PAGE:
The newspaper dreams of Rancho Santa Fe's colorful John Lynch, one-time vice-chairman and CEO of the Union-Tribune under Republican kingpin Douglas Manchester, appear to have been shattered by the latest development in the tortured saga of tronc, the Chicago-based chain with a funny name which owns the U-T.
Per a June 5 filing with the federal Securities and Exchange Commission, Lynch's previous deal to buy the 25.7 percent of tronc stock controlled by Mike Ferro (who quit as tronc's chairman in March ahead of news that two women had accused him of making inappropriate advances) has fallen apart.
The deal was "not consummated due to Buyer’s breach of its obligations," according to the filing. Lynch's arrangement with Ferro, supposedly backed by putative co-buyer Sargent M. McCormick-Collier — billed as a wealthy heir to onetime Chicago Tribune president Robert Rutherford "Colonel" McCormick — called for the purchase of more than 9 million tronc shares at $23 each, a premium over the current market price of around $17.
A subsequent April 19 SEC filing regarding the deal, which said McCormick-Collier and associates were talking about future asset sales and "potential business combinations or dispositions," led to speculation that onetime border radio maven Lynch would finally ascend to a long-sought executive post in national media.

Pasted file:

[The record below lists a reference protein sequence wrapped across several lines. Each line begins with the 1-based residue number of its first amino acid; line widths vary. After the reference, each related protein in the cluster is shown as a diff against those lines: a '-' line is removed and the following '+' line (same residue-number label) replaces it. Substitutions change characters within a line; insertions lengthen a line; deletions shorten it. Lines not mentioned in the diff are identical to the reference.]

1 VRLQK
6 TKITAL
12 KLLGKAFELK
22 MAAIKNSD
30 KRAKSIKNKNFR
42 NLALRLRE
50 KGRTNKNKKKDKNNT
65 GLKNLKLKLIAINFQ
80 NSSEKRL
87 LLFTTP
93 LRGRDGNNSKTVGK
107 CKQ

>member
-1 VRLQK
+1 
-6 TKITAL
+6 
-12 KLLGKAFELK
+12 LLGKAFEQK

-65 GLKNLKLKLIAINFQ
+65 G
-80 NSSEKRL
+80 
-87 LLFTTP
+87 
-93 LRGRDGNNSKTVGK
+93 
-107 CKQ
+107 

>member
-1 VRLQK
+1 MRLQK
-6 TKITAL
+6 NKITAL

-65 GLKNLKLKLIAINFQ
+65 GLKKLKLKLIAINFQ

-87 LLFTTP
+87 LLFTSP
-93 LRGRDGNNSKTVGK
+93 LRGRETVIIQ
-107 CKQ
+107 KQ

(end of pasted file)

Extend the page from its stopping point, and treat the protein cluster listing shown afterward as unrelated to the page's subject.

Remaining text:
"There's a need to have a solid newspaper in Chicago that can capture, reclaim its notions of truth and trustworthiness," McCormick-Collier told Crane's Chicago Business in an April 18 profile.
The demise of Lynch's arrangement leaves one more shoe to drop, the long-stalled purchase by Los Angeles physician Patrick Soon-Shiong of the Los Angeles Times and its sister Union-Tribune from tronc for almost $600 million in cash and pension obligations.
Soon-Shiong showed up April 16 in the U-T newsroom to reassure locals that his deal to take over the paper, announced back in early February, was still on track.
But the protracted delay has led some to speculate that the pharmaceutical billionaire is trying to get tronc to lower the price, or, alternatively, may be considering acquiring all of the troubled newspaper chain.
The wait for the paper's would-be rescuer has caused trepidation among the ranks of U-T staffers, worried about a falloff in circulation and advertising, and the absence of any sort of obvious comeback plan.
Tronc has blamed so-called technology transition issues for the holdup, causing some at both the U-T and L.A. Times to wonder whether their jobs may soon be eliminated by robotics.